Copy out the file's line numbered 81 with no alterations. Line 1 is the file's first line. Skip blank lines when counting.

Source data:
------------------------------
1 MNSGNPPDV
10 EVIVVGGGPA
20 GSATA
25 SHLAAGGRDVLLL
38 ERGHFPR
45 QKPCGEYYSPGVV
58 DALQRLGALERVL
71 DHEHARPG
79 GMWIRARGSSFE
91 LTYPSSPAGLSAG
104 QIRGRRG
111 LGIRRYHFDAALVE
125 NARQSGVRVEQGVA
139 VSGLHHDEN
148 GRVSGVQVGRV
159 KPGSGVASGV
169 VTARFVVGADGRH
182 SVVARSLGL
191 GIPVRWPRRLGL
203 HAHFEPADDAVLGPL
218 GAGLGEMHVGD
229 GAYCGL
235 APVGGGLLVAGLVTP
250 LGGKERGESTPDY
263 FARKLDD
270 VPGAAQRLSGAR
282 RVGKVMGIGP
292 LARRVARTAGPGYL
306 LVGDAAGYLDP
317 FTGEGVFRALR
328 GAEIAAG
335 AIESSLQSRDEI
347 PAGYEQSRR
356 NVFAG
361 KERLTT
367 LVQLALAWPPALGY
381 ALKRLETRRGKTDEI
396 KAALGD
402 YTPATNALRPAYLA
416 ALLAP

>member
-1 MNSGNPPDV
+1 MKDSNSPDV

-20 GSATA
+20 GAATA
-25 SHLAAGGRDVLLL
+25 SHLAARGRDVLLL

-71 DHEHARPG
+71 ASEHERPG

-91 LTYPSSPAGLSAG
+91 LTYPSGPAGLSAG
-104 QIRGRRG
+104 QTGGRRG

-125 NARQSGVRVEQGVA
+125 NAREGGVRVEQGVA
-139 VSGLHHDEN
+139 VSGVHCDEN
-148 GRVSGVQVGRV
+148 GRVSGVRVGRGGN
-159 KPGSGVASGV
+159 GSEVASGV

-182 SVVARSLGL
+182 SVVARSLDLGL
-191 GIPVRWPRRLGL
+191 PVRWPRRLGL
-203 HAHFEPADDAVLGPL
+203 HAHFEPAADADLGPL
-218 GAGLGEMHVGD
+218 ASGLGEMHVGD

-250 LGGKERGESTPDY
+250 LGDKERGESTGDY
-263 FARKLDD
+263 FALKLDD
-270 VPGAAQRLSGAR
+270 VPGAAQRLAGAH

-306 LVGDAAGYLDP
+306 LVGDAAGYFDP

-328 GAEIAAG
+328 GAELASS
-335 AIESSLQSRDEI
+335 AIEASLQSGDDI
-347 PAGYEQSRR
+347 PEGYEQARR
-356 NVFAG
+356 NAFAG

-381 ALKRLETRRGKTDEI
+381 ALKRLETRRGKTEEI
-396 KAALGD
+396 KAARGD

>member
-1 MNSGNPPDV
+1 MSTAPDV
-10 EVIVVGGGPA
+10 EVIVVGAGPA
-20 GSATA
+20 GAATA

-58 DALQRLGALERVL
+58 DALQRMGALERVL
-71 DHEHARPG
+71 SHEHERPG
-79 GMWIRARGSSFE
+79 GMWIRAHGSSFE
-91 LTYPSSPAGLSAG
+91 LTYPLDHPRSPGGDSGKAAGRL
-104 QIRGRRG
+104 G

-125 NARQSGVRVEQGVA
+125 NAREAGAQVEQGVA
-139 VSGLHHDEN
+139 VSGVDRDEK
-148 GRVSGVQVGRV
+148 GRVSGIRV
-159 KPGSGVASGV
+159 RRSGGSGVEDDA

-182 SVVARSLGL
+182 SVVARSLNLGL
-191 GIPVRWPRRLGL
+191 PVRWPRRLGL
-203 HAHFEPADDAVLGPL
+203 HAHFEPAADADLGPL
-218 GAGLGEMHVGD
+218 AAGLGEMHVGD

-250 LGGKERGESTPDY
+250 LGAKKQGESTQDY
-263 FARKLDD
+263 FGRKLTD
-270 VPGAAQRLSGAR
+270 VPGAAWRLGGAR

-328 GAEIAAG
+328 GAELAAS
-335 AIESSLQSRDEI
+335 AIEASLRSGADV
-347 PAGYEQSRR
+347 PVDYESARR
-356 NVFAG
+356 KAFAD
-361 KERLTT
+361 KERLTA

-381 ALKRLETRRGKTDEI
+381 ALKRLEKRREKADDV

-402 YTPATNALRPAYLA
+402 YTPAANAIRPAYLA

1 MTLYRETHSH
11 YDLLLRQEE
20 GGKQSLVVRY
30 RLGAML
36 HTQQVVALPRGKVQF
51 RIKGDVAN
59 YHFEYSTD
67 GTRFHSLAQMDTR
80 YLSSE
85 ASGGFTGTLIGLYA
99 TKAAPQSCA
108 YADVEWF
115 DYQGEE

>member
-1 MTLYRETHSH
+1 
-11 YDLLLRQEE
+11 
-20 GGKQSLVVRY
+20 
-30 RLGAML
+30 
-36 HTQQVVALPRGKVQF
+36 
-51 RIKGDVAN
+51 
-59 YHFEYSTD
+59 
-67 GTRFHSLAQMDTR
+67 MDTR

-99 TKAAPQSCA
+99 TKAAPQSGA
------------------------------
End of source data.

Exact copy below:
+335 AIEASLQSGDDI